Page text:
CBD’s Technical Workshop on Ecosystem-Based Approaches to Climate Change Adaptation and Disaster Risk Reduction
Isis Alvarez- Global Forest Coalition
The very first workshop on Ecosystem-based adaptation (EbA) and Ecosystem-based Disaster Risk Reduction (DRR) took place from 28 September to 2nd October in Johannesburg, South Africa. Experts from different fields and from all around the world attended this exchange organized by the Convention on Biological Diversity (CBD) and supported by the government of South Africa, Germany, Sweden and the European Union. It was organized according to decision XII/20 in paragraph 7 in the CBD.
Since this workshop constituted the very first workshop on EbA & Eco-DRR a lot was discussed around what constituted EbA & Eco-DRR and what not, together with other very key issues discussed throughout the week that though seemed very logic for some coming from specific fields of expertise, were not fully understood by all the same way. This provided room for very lively discussions. A comprehensive background document was circulated previous to the workshop which provided very good insights into the different items in the agenda. Most participants made a presentation of their fields of work in relation to EbA & Eco-DRR, coming from governments, UN and intergovernmental agencies, academia and research institutions, NGOs and IPOs.
The different presentations and discussions strengthened the notion of EbA & Eco- DRR as effective tools for climate change mitigation and adaptation and there was common understanding of these approaches as more desirable than ordinary ways of dealing with climate change. For instance, there was a strong recognition of healthy wetlands and mangrove ecosystems as key elements in EbA & Eco-DRR. Different examples from different regions of the world corroborated the importance of mangroves in reducing impacts from floods, tsunamis, etc. In this regard, restoration comes as an important cost-effective strategy that should be promoted. This would constitute, according to the workshop content, an example of ‘green strategies’ vs. ‘gray strategies’ that relate to built infrastructure.
Some presentations referred to combined ‘green’ and ‘gray’ technologies for successful EbA & Eco-DRR. Hence, workshop conclusions included that EbA is just part of broader strategies for addressing climate change. However, more in depth discussions questioned whether strategies believed as ‘green’ but that could have potential severe impacts such as tree plantations of alien species, could constitute an example of ‘good’ EbA. In fact, one of the presentations depicted how in some plantations in South Africa there are now cameras in order to detect forest fires meaning that the ‘strategy’ implemented is not really addressing the problem is supposed to solve but instead is adding more problems. Thus, not all so-called ‘green technologies’ would result in effective EbA & Eco-DRR despite the general believe that these could constitute examples of ‘no regret strategies’, term that was also challenged due to the long-term effectiveness of such strategies.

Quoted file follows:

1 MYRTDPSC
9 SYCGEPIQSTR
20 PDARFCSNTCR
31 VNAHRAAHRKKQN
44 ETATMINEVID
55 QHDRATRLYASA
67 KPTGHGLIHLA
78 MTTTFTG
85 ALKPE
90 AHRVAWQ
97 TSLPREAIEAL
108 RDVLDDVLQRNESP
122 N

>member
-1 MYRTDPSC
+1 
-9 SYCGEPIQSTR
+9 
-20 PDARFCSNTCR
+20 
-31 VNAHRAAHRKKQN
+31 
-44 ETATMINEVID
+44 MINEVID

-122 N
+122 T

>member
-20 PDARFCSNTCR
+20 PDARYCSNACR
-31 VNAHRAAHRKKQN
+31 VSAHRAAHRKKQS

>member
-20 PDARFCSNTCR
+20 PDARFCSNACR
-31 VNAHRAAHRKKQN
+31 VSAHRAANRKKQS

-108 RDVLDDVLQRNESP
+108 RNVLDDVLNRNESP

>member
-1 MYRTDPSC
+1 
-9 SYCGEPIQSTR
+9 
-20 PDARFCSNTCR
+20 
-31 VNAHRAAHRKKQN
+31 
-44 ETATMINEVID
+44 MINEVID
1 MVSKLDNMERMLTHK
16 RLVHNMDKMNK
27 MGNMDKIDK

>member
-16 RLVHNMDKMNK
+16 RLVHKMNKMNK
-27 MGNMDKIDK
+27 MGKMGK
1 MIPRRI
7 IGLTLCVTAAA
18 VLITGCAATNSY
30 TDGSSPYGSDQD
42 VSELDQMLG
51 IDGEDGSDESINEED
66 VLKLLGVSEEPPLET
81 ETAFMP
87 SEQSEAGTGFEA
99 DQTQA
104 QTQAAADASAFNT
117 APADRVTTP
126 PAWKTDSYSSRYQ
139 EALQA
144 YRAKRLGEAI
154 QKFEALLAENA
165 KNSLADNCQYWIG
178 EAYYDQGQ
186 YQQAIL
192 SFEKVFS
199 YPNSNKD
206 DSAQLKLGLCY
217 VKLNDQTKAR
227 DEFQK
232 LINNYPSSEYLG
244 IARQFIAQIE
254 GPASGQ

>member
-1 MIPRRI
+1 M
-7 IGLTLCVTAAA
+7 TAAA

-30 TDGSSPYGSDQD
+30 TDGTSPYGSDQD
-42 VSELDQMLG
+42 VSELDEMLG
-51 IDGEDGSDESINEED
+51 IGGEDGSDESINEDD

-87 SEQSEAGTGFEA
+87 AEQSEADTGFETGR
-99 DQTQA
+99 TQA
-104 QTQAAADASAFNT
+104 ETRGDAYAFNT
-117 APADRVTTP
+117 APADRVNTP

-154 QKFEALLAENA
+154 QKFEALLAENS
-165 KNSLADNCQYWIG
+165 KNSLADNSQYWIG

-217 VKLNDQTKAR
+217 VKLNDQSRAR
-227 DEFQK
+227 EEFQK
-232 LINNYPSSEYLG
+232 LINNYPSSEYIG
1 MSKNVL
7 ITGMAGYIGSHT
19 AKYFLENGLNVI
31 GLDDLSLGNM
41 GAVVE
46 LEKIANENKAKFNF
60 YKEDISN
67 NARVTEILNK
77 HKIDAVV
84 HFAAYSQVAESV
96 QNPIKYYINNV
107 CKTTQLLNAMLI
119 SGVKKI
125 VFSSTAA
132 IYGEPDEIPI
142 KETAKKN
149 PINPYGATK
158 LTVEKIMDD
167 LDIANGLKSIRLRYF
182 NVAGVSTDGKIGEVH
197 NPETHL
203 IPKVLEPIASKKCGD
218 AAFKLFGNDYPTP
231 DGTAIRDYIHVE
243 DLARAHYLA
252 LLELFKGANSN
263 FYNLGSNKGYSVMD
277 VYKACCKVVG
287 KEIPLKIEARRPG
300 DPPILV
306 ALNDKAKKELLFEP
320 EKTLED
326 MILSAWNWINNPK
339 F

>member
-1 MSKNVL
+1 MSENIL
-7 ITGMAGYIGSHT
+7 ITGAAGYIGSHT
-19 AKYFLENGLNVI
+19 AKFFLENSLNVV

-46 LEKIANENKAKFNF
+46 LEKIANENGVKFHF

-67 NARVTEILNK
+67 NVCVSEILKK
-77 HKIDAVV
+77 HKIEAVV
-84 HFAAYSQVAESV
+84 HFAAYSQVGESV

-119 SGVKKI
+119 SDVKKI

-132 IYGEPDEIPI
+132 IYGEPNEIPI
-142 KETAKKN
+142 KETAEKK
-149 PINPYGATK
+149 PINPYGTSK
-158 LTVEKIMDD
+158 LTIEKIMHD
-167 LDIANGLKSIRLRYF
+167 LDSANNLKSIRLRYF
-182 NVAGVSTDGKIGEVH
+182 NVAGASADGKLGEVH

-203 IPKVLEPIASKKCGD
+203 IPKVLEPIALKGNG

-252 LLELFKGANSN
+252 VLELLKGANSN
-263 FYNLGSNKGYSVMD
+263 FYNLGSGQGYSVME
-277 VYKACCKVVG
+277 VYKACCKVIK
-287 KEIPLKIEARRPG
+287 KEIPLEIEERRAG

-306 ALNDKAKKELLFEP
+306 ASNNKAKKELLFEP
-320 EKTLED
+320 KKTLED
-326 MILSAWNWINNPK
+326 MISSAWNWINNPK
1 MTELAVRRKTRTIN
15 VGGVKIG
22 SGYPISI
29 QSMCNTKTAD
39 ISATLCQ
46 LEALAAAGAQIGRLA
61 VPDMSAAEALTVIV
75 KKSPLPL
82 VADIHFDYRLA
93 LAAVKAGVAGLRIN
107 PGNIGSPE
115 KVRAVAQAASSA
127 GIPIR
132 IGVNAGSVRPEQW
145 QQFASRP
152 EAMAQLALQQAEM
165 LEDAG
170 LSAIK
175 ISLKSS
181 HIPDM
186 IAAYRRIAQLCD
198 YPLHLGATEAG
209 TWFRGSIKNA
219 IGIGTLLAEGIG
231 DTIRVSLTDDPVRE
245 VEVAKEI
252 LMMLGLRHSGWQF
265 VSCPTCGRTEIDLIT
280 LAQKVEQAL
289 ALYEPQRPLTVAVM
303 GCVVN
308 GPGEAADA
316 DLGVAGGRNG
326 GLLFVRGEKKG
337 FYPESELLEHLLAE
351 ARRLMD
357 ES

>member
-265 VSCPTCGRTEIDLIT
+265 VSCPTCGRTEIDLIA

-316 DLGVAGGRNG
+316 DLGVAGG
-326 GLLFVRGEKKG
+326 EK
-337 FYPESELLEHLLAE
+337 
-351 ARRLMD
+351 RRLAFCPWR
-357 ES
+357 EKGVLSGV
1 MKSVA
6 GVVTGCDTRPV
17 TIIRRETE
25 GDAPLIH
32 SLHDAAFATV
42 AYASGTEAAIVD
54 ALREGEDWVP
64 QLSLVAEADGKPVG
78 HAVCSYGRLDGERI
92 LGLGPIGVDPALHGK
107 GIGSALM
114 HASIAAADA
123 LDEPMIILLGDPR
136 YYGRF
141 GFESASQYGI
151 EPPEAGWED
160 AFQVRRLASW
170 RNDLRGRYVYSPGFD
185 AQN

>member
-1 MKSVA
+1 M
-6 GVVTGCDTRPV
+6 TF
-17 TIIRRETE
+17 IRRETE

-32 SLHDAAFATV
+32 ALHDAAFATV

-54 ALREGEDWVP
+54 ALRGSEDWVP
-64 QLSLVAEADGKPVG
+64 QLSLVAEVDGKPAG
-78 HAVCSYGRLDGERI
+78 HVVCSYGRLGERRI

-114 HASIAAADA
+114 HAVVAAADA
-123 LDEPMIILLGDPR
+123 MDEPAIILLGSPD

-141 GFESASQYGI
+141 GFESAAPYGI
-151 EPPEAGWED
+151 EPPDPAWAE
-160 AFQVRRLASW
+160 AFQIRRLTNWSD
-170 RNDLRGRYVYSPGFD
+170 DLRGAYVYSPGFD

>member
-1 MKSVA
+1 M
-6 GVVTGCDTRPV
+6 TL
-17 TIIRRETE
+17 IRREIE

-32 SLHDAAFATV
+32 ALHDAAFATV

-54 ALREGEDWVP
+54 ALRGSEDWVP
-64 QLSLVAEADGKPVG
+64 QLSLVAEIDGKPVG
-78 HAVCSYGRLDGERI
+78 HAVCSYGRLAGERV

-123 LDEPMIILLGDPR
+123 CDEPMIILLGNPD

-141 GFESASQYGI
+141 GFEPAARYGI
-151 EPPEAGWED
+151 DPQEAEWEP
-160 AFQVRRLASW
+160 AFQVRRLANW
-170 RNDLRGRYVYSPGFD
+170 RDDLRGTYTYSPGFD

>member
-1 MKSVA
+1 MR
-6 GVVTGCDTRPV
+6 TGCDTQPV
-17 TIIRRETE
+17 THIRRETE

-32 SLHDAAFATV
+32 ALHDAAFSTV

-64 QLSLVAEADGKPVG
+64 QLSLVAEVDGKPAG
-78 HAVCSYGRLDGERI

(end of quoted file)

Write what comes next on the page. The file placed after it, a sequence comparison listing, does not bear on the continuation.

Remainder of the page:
The issue of perverse incentives and the potential of EbA & Eco-DRR to tackle these came up several times, after all, the EU has committed to ‘divest from measures which have negative effects on biodiversity and ecosystem services’. An example of perverse policies, in this case by donors, was brought up regarding a REDD+ project in Paraguay funded by USAID and implemented by WWF where money destined to deforestation couldn’t be used for adaptation.
Stakeholder engagement at all levels was seen as an important issue that required further discussion. The workshop conclusions recognized that concerned local communities, practitioners and researchers should be involved in projects to make sure the best knowledge is used. Also that co-management, collaboration and flexibility are needed to build ownership and trust . In the same line, private sector engagement to EbA & Eco-DRR was strongly desirable for most participants but further thought had to be given as their strong responsibility in the climate change problematic was recognized. Unfortunately, time didn’t allow for a deeper discussion but there was a common understanding of having guidelines in place for how they should engage.
Item 6.2 in the agenda discussed ‘the contributions of indigenous peoples and local communities to ecosystem approaches’. Some conclusions included: the need for supporters/donors to understand local contexts; ensure FPIC before any project is planned; ensure better cooperation at all levels; recognize important role of traditional knowledge and the need to safeguard it, among others.
Thus, EbA & Eco-DRR have important potential for providing multiple benefits, contribute to climate change adaptation and mitigation, increase resilience and reduce vulnerability, empower people, make economic sense as it is usually cheaper, be ready to use and easily accessible. Several international agreements could very well use both EbA & Eco-DRR as they address the crucial links between climate change, biodiversity and sustainable resource management, and by preserving and enhancing ecosystems. However, it is recognized that there is an information gap that needs to be addressed in order to make EbA & Eco-DRR relevant tools in the different proposals for tackling climate change.
 Further information of preliminary workshop conclusions can be found via https://www.cbd.int/climate/doc/flyer-climate-2015-10-20-en.pdf
*Isis Alvarez is a Gender Advisor and Campaigner